David Thomlinson, livestock auctioneer. Born: 10 February 1946 in Carlisle. Died: 8 June 2019 in Scaleby, Carlisle
Although he rose in the profession to a point where he was selling some of the best livestock in the country at stratospheric prices, noted auctioneer David Thomlinson always stuck to two guiding principles. These were to always be honest and to always remember the little man.
Even stepping down from the rostrum after selling a string of pedigree Limousin bulls or some top quality Texel rams at high prices, he would urge his younger colleagues to not just seek out the buyers of the top-priced stock but also speak to those who were starting out in the livestock world.
His own entry into the esoteric world of selling cattle and sheep was at ground level, joining livestock auctioneers Harrison & Hetherington as an office boy after leaving Carlisle Grammar School in 1962.
Initially, with the firm also carrying out estate agency work, he took and passed his Royal Institute of Chartered Surveyor exams before moving across to auctioneering.
He had found his niche with an ability to assess and value livestock equalled only by his ability to gauge the depths of the pockets of potential buyers. He soon rose in the livestock world. Part of the skill of a successful auctioneer is being able to “lift” a sale and get bidders’ attention; David had this ability.
He also had the knack of pacing a sale so that buyers knew not to linger if they were serious about bidding.
These talents saw him rise through the ranks to becoming managing director with Harrison & Hetherington in a career spanning over 57 years. During that period, he made a huge contribution to the expansion of the business, to the point where it is now one of the top auction companies in the country.
Even in recent retirement, he maintained a key role within the company through his love of the livestock rings as an auctioneer, mentor and assisting the land agency with property sales. Latterly, he took special pride in passing on tips and advice to the next generation of auctioneers.
One of the turning points in David’s career came with the importation of Limousin cattle from France in the 1970s. He was quick to see the potential of this breed, with its ability to provide top quality beef.
Along with his wife Sheila, he farmed their 200-acre farm, Park View at Scaleby, Carlisle, from where they started their own pedigree herd of Limousin cattle in 1978. This was no hobby farming as the Beeches herd has, over the years, produced a string of quality bulls and females for sale both in the ring and privately.
David sadly died as a result of a tragic accident on his farm. This was deeply sad as few had done as much to promote the breed both in the selling ring and in the administration of the breed.
He was a former chairman of the North West Limousin Cattle Breeders Association and had made a hugely important contribution to the British Limousin Cattle Society, serving as a Council Member for a number of years, concluding with a two year Presidency in September 2018.
He was also instrumental in the creation of the Harrison & Hetherington owned Borderway mart being recognised as The National Limousin Centre, where the top breed sales are held, and it is not stretching a point to say that his native Cumbria has become a stronghold for the breed.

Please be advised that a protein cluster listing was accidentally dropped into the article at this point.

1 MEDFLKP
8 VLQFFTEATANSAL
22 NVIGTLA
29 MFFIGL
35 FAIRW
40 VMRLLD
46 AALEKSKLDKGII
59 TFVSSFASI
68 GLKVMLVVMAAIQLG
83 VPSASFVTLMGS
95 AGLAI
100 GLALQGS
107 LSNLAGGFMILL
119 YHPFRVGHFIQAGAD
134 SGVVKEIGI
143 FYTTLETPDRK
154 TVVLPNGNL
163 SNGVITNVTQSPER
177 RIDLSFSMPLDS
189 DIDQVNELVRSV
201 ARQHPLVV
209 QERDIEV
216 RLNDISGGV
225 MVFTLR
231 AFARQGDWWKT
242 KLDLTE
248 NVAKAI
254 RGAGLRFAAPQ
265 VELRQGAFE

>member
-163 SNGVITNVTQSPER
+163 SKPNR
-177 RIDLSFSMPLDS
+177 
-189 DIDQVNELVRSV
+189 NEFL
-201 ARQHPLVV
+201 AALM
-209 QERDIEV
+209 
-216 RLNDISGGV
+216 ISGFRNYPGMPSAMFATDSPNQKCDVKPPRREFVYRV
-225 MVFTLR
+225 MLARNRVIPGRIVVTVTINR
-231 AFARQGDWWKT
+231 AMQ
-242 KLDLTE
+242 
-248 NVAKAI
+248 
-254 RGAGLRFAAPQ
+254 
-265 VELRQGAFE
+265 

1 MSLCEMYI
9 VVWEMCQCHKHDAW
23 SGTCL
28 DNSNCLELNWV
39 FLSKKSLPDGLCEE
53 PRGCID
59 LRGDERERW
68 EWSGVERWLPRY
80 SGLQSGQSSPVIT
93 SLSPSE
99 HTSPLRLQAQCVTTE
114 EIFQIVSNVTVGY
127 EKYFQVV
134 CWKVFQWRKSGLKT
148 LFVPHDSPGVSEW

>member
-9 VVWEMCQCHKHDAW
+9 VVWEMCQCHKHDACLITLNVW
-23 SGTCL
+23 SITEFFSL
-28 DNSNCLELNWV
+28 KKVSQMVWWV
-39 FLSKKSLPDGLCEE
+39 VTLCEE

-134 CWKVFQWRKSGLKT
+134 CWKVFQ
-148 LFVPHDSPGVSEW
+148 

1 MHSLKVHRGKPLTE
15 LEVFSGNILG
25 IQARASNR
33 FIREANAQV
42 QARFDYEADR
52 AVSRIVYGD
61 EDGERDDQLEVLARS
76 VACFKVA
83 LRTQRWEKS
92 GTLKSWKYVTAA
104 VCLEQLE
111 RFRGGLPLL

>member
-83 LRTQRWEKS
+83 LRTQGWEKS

It was at the Borderway mart that he sold the prizewinning Limousin bull, Haltcliffe Vermont, for a then world record price for the breed of 100,000 guineas in 2006. (To this day, the majority of pedigree sales are conducted in guineas, with the sterling equivalent being £105,000). He started the bidding for this bull at 10,000 guineas before seeing the price rise to make this the highest-priced breed bull ever sold at that time.
His abilities as an auctioneer were not limited to one breed or one species as he had earlier, in 2003, sold a Texel shearling ram, Loosebeare Imp, for 120,000 guineas (£126,000).
Outside of work and dedication to his farm and livestock, David had a wide range of commitments. He was chairman of the Cumberland Show, and earlier in his career been president of Cumbria Young Farmers Federation. He also held numerous other roles within the main Cumbrian show societies.
For a six-year period– including the outbreak of BSE, which threw the UK livestock industry into turmoil –David was also chairman of the Livestock Auctioneers Association.
In 2011 he was presented with the Blamire Award for services in promoting the Cumberland farming industry. The citation recorded his support over a wide range of activities and his enthusiasm for achieving goals.
He was a former chairman of the Pedigree Breeders Committee and had also held the chairmanship of the National Beef Association in 2013 before being elected president; a title he held up to his death.
In 2017 David was awarded the prestigious Farmer’s Guardian Lifetime Auctioneer Achievement Award in recognition of the vital role he played in the market system and as an inspirational model.
He was praised as a deserving winner who had influenced the lives of others, supported communities, pushed for change and contributed to the positive promotion of the agricultural industry as a whole.